1. contamination, infection, corruption, pollution, taint They have been reluctant to admit AIDS patients because of unfounded fears of contagion.
2. spread, spreading, communication, passage, proliferation, diffusion, transference, dissemination, dispersal, transmittal He continues to isolate his country from the contagion of foreign ideas.
Related words
fear misophobia

contagion

noun
Anything that is injurious, destructive, or fatal:
Translations
عَدوى بِالمُلامَسَه
nákazanakažlivá choroba
smitte
tartunta
fertőzésragály
smitun
bulaşmageçmesalgın

contagion

[kənˈteɪdʒən] Ncontagio m

contagion

[kənˈteɪdʒən] n
(= spread of disease) → contagion f
(pejorative) (= harmful influence) [ideas, attitudes] → contagion f

contagion

n (= contact)Ansteckung f; (= disease)Ansteckungskrankheit f; (= epidemic)Seuche f (also fig); (fig: = spreading influence) → schädlicher Einfluss

contagion

[kənˈteɪdʒn] n (Med) (frm) → contagio

contagious

(kənˈteidʒəs) adjective
spreading from one person to another by physical contact. Is that skin disease contagious?
conˈtagion noun
an infection.

con·ta·gion

n. contagio, transmisión de una enfermedad por contacto.
References in classic literature ?
Arobin caught the contagion of excitement which drew him to Edna like a magnet.
Children are even more apt, if possible, than grown people, to catch the contagion of a panic terror.
For her kindred, should the tidings ever reach them, and for the companions of her unspotted life, there remained nothing but the contagion of her dishonour; which would not fail to be distributed in strict accordance arid proportion with the intimacy and sacredness of their previous relationship.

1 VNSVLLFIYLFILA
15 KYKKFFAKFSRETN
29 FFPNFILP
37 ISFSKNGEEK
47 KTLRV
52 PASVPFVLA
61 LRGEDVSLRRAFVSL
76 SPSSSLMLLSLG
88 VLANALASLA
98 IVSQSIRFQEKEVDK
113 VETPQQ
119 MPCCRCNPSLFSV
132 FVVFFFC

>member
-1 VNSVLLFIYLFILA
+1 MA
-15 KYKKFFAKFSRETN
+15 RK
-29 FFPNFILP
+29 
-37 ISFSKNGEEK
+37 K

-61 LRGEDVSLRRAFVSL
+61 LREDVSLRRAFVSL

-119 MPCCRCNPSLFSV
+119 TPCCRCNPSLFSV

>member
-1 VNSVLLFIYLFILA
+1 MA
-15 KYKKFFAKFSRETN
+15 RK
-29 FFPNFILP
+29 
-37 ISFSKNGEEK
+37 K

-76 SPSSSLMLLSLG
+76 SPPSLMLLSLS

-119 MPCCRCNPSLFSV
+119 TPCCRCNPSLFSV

There was a contagion in the very air that blew from that haunted region; it breathed forth an atmosphere of dreams and fancies infecting all the land.
And that would not be so bad, only for the deadly contagion.
The teachers were fully occupied with packing up and making other necessary preparations for the departure of those girls who were fortunate enough to have friends and relations able and willing to remove them from the seat of contagion.
A curious contagion of whispering was upon it, and also, when it gathered together at the fountain in the dark, another curious contagion of looking expectantly at the sky in one direction only.
The fact is, my dear,' I began, 'there is contagion in us.
O alienate from God, O spirit accurst, Forsak'n of all good; I see thy fall Determind, and thy hapless crew involv'd In this perfidious fraud, contagion spred Both of thy crime and punishment: henceforth No more be troubl'd how to quit the yoke Of Gods MESSIAH; those indulgent Laws Will not be now voutsaf't, other Decrees Against thee are gon forth without recall; That Golden Scepter which thou didst reject Is now an Iron Rod to bruise and breake Thy disobedience.
Thus, like the sad presaging raven, that tolls The sick man's passport in her hollow beak, And in the shadow of the silent night Doth shake contagion from her sable wings; Vex'd and tormented, runs poor Barrabas, With fatal curses towards these Christians.
And as to those mortal feuds which, in certain conjunctures, spread a conflagration through a whole nation, or through a very large proportion of it, proceeding either from weighty causes of discontent given by the government or from the contagion of some violent popular paroxysm, they do not fall within any ordinary rules of calculation.
Superficially the contagion of these brutes was upon me, but deep down within me the laughter and disgust struggled together.